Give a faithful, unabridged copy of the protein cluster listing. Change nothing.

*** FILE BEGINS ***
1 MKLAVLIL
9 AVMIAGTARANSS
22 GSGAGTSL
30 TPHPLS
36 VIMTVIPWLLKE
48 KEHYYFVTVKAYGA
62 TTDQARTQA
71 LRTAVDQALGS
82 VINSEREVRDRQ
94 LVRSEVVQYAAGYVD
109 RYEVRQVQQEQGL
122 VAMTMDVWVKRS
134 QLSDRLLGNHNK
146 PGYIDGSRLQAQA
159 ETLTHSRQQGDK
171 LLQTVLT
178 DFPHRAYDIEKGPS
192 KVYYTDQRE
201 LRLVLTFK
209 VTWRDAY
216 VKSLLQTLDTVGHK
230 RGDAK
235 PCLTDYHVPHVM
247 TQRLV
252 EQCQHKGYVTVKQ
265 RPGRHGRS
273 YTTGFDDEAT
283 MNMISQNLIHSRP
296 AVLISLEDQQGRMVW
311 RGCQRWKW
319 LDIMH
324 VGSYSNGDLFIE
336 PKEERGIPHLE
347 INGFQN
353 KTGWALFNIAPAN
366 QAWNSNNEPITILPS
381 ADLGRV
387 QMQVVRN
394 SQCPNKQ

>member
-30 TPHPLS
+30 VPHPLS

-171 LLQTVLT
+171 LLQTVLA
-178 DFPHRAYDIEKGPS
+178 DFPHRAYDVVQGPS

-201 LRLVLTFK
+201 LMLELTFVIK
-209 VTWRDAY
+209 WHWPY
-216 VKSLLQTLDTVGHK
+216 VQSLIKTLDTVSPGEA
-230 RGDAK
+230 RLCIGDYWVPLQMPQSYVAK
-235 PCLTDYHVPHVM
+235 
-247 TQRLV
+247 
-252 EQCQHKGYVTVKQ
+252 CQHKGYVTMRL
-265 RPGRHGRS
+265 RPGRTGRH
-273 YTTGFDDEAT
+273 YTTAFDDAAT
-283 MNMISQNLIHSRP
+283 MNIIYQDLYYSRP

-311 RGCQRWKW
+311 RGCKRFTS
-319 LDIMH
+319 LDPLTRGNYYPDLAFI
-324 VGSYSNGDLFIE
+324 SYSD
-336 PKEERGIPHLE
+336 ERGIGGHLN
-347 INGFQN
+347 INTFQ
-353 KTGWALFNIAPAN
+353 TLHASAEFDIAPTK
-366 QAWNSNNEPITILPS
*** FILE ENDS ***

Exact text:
1 MKLAVLIL
9 AVMIAGTARANSS
22 GSGAGTSL
30 TPHPLS
36 VIMTVIPWLLKE
48 KEHYYFVTVKAYGA
62 TTDQARTQA
71 LRTAVDQALGS
82 VINSEREVRDRQ
94 LVRSEVVQYAAGYVD
109 RYEVRQVQQEQGL
122 VAMTMDVWVKRS
134 QLSDRLLGNHNK
146 PGYIDGSRLQAQA
159 ETLTHSRQQGDK
171 LLQTVLT
178 DFPHRAYDIEKGPS
192 KVYYTDQRE
201 LRLVLTFK
209 VTWRDAY
216 VKSLLQTLDTVGHK
230 RGDAK
235 PCLTDYHVPHVM
247 TQRLV
252 EQCQHKGYVTVKQ
265 RPGRHGRS
273 YTTGFDDEAT
283 MNMISQNLIHSRP
296 AVLISLEDQQGRMVW
311 RGCQRWKW
319 LDIMH
324 VGSYSNGDLFIE
336 PKEERGIPHLE
347 INGFQN
353 KTGWALFNIAPAN
366 QAWNSNNEPITILPS
381 ADLGRV
387 QMQVVRN
394 SQCPNKQ

>member
-30 TPHPLS
+30 VPHPLS

-171 LLQTVLT
+171 LLQTVLA
-178 DFPHRAYDIEKGPS
+178 DFPHRAYDVVQGPS

-201 LRLVLTFK
+201 LMLELTFVIK
-209 VTWRDAY
+209 WHWPY
-216 VKSLLQTLDTVGHK
+216 VQSLIKTLDTVSPGEA
-230 RGDAK
+230 RLCIGDYWVPLQMPQSYVAK
-235 PCLTDYHVPHVM
+235 
-247 TQRLV
+247 
-252 EQCQHKGYVTVKQ
+252 CQHKGYVTMRL
-265 RPGRHGRS
+265 RPGRTGRH
-273 YTTGFDDEAT
+273 YTTAFDDAAT
-283 MNMISQNLIHSRP
+283 MNIIYQDLYYSRP

-311 RGCQRWKW
+311 RGCKRFTS
-319 LDIMH
+319 LDPLTRGNYYPDLAFI
-324 VGSYSNGDLFIE
+324 SYSD
-336 PKEERGIPHLE
+336 ERGIGGHLN
-347 INGFQN
+347 INTFQ
-353 KTGWALFNIAPAN
+353 TLHASAEFDIAPTK
-366 QAWNSNNEPITILPS